[...is finished, my affairs wrapped up. Tomorrow I shall take the stage and make a northwest passage to the sea, and thereafter depart for the Americas. The ship, 'The Fair Star', sails on the 16th of... ]
"Come on, Methos, I'm just taking the last of the bags out to the car."
Warm breath over my shoulder.
"What is it? One of your journals?"
Curiosity subdues duty for the minute.
"1803. I was just reading about leaving London for my first sojourn to America."
"I'd decided to leave England before that frightful little Corsican invaded."
"Yes, I remember you said you didn't fight in the Napoleonic Wars."
I turn to give him an incredulous look.
"With all those unpleasant cannon and guillotines? Definitely not."
"So off you went seeking gold and glory in the New World."
There's an undercurrent of laughter in the rich tones.
"Well, the man made living in Europe quite untenable. But I was less than happy about leaving civilization for a land as wild and savage as America."
Duncan whacks me lightly across the head, a look of mock offense on his face.
"I'll have you know some of the natives were a lot more civilized than the immigrants!"
Duncan rolls his eyes, steals a kiss, and then walks off to finish loading the bags. I wander to the window and look down. The sun shines strongly behind the overcast vault of the sky, and the street is bathed in diffuse gray light. Leaving their homes, office girls in smart black suits walk between the oak trees, chattering like starlings into their mobiles, divested of their heavy winter coats for the first time in months.
Sometimes I think all an immortal's life consists of is leaving.
Leaving homes, jobs, families, friends. Again and again. It's something you get a lot of practice at. And even when it's planned, there's a certain melancholy to the procedure, usually disregarded amongst the excitement of the new, the adventure of the unknown. It's been a good fifteen years - I've been happy. But now it's time to move on. So today we leave London, not for the first time, not for the last time.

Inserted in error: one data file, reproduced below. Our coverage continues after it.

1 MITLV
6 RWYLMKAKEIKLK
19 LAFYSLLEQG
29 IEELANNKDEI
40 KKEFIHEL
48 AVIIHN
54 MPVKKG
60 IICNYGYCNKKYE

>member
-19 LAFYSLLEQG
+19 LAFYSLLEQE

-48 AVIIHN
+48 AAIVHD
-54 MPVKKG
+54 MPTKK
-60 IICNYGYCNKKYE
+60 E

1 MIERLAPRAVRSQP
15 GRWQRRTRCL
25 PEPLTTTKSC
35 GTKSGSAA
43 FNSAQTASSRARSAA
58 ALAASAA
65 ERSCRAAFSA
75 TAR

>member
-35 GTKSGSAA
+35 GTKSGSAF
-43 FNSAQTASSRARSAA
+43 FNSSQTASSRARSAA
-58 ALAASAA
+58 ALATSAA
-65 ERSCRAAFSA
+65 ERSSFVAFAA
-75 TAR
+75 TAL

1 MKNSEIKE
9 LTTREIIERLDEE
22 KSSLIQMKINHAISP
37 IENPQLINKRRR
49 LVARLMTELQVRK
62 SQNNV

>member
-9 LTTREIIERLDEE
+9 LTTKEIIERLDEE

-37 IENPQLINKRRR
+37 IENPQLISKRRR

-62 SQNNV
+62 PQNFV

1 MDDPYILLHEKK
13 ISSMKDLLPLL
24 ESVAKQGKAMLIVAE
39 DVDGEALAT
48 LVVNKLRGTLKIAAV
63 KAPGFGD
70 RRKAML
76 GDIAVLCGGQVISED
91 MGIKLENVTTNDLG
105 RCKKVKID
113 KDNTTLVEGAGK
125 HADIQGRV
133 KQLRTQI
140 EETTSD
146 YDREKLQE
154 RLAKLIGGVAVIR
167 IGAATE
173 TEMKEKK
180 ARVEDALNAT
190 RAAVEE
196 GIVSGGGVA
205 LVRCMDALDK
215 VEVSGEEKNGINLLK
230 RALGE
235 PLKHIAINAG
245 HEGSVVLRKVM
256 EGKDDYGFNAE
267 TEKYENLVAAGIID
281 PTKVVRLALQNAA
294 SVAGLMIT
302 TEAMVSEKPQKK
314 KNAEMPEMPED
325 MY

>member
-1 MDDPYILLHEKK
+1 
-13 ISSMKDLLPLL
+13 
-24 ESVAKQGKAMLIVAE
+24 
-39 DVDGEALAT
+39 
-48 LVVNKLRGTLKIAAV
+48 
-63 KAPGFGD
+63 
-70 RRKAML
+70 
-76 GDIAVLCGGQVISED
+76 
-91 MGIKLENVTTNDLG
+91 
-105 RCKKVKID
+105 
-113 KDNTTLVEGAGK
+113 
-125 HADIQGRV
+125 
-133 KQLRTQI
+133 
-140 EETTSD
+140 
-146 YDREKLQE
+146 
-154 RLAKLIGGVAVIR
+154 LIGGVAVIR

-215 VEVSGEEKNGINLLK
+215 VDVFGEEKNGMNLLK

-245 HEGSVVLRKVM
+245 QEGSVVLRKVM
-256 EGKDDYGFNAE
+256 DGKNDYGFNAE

I'm surprised by a sharp stab of regret as I teeter on the edge of going and gone. London is one of the cities I'm especially fond of. True, it doesn't have the grandeur of Rome, the elegance of Paris, or the lovely decay of Venice. It's a city you either love or hate, a jumble of row upon row of terrace housing, grand buildings ornamented with the sweeps and curves of classicism, bland boxlike inner-city offices, towers to Mamon glittering with the slick glass-curtain-walling of modernism and the organic textures of neoism. Each style built higgledy-piggledy around the other, reflecting times of wealth and depression in a clutter of good taste and cheap functionality.
London's like a gray alley cat, one that's been in too many fights, patched, battered and crumpled around the edges. But it's a survivor, one full of life and spirit, and I like that. I've spent centuries watching cities rise before me, then sink behind me again into obscurity. Ravenna is a little known point on a map. Byzantium, now Istanbul, a sorry echo of past glories. Other cities just names in history books, long dead, long buried. Londinium, Lundein, London - rises and falls and rises again.
But I know even that won't last. In time London will also be a long-forgotten lonely cairn of stones, and no one will remember her as she was, except my kind. Including, fates willing, myself and Duncan. I sigh, walk back to the armchair and pick up the flexi-book with my journal on it. Switch it off and roll it up. Ironic that technology should return once more to the scrolls of my early years.
"Hey! Time to go."
I turn to the door and raise an eyebrow.
Duncan grins at catching me brooding, and the warmth in his expression banishes the uncharacteristic sadness from my mind, brightens my heart. I'm making passage for America again, three centuries after I first made this journey - but with Duncan at my side, it's always the road back home. .